The publisher of the Daily Mirror newspaper is to increase its costs savings target after reporting a fall in half-year sales, profits and circulation.
Trinity Mirror saw pre-tax profits drop 15% to £38.2m in the six months to 2 July, while revenue fell 15% to £320m
Circulation revenue fell by 6.3% on a like-for-like basis, with the drop partially mitigated by cover price increases, the group said.
The Daily Mirror’s circulation fell by 11% and the Sunday Mirror and Sunday people were down by more than 15%.
Print revenue fell by almost 12% to £255m, but digital revenue was up by almost 6% to £41m.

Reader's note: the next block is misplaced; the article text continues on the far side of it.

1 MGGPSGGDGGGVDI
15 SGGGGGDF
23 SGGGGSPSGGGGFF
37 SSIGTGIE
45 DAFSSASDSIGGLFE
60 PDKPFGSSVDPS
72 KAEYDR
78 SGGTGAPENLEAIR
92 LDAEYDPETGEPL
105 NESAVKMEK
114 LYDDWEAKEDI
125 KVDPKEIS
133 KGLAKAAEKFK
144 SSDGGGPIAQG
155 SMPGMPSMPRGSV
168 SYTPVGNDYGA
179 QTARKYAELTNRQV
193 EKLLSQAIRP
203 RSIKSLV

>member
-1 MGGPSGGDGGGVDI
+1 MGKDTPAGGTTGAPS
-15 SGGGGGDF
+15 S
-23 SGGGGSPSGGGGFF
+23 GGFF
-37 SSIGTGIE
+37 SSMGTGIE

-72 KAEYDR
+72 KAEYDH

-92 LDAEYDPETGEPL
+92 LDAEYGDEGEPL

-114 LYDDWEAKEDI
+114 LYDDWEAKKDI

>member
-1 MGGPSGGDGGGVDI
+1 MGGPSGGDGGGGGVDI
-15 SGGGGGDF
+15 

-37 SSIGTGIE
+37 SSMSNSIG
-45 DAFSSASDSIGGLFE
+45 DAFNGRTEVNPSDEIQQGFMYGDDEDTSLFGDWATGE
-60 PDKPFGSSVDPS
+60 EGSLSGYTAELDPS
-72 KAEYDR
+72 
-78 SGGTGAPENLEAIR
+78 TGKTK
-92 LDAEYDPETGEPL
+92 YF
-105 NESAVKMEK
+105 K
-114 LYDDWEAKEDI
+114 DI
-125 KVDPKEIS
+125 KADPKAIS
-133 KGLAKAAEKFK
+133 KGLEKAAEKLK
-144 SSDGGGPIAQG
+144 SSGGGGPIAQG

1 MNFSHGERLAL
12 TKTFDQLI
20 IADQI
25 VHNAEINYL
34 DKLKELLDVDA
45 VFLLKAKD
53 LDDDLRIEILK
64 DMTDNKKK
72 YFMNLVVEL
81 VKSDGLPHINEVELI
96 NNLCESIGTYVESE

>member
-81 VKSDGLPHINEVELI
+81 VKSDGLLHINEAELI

The group also reported an 18% fall in print advertising revenue and a 23.5% drop in classifieds.
It said it had delivered cost savings of £10m for the first half of 2017 and was ramping up its target for the year to £20m – an increase of £5m.
The provision for the phone hacking scandal rose £7.5m to £15.4m and Trinity Mirror said there was still a degree of uncertainty over how much the matter would cost.
Chief executive Simon Fox said: “Whilst the trading environment for print in the first half was volatile, we remain on course to meet expectations for the year.
“I continue to anticipate that the second half will show improving revenue momentum as we benefit from initiatives implemented during the first half of the year.”
Last year, the group scrapped a new female-focused national paper, The New Day, after less than 10 weeks after poor sales.